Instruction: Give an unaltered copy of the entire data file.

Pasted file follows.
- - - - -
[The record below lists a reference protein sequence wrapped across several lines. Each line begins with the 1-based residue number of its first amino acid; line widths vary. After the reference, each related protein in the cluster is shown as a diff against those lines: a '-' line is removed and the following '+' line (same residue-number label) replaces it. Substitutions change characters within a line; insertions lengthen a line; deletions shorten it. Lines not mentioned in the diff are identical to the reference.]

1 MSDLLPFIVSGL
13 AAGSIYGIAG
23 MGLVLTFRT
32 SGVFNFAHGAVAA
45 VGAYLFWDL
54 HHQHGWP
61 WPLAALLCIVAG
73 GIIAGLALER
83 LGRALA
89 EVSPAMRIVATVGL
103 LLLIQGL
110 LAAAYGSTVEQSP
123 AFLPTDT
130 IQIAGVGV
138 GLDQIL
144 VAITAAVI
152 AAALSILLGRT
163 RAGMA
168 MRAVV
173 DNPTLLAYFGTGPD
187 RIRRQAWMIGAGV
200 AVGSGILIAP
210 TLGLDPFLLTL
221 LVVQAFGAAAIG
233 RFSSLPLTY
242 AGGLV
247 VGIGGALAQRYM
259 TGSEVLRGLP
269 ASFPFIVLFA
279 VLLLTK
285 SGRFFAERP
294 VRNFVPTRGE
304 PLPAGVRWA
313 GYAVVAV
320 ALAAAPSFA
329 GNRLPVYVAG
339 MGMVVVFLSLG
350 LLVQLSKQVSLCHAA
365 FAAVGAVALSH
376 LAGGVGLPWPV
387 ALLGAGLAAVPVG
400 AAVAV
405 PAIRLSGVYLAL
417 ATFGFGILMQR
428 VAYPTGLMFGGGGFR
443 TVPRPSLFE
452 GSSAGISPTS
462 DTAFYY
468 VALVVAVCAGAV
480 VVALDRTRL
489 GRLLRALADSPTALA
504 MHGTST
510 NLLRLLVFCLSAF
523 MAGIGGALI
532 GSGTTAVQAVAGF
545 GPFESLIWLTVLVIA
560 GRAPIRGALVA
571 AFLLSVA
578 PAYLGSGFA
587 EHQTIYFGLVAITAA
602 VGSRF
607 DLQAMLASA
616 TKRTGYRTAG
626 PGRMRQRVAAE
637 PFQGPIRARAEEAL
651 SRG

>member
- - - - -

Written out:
[The record below lists a reference protein sequence wrapped across several lines. Each line begins with the 1-based residue number of its first amino acid; line widths vary. After the reference, each related protein in the cluster is shown as a diff against those lines: a '-' line is removed and the following '+' line (same residue-number label) replaces it. Substitutions change characters within a line; insertions lengthen a line; deletions shorten it. Lines not mentioned in the diff are identical to the reference.]

1 MSDLLPFIVSGL
13 AAGSIYGIAG
23 MGLVLTFRT
32 SGVFNFAHGAVAA
45 VGAYLFWDL
54 HHQHGWP
61 WPLAALLCIVAG
73 GIIAGLALER
83 LGRALA
89 EVSPAMRIVATVGL
103 LLLIQGL
110 LAAAYGSTVEQSP
123 AFLPTDT
130 IQIAGVGV
138 GLDQIL
144 VAITAAVI
152 AAALSILLGRT
163 RAGMA
168 MRAVV
173 DNPTLLAYFGTGPD
187 RIRRQAWMIGAGV
200 AVGSGILIAP
210 TLGLDPFLLTL
221 LVVQAFGAAAIG
233 RFSSLPLTY
242 AGGLV
247 VGIGGALAQRYM
259 TGSEVLRGLP
269 ASFPFIVLFA
279 VLLLTK
285 SGRFFAERP
294 VRNFVPTRGE
304 PLPAGVRWA
313 GYAVVAV
320 ALAAAPSFA
329 GNRLPVYVAG
339 MGMVVVFLSLG
350 LLVQLSKQVSLCHAA
365 FAAVGAVALSH
376 LAGGVGLPWPV
387 ALLGAGLAAVPVG
400 AAVAV
405 PAIRLSGVYLAL
417 ATFGFGILMQR
428 VAYPTGLMFGGGGFR
443 TVPRPSLFE
452 GSSAGISPTS
462 DTAFYY
468 VALVVAVCAGAV
480 VVALDRTRL
489 GRLLRALADSPTALA
504 MHGTST
510 NLLRLLVFCLSAF
523 MAGIGGALI
532 GSGTTAVQAVAGF
545 GPFESLIWLTVLVIA
560 GRAPIRGALVA
571 AFLLSVA
578 PAYLGSGFA
587 EHQTIYFGLVAITAA
602 VGSRF
607 DLQAMLASA
616 TKRTGYRTAG
626 PGRMRQRVAAE
637 PFQGPIRARAEEAL
651 SRG

>member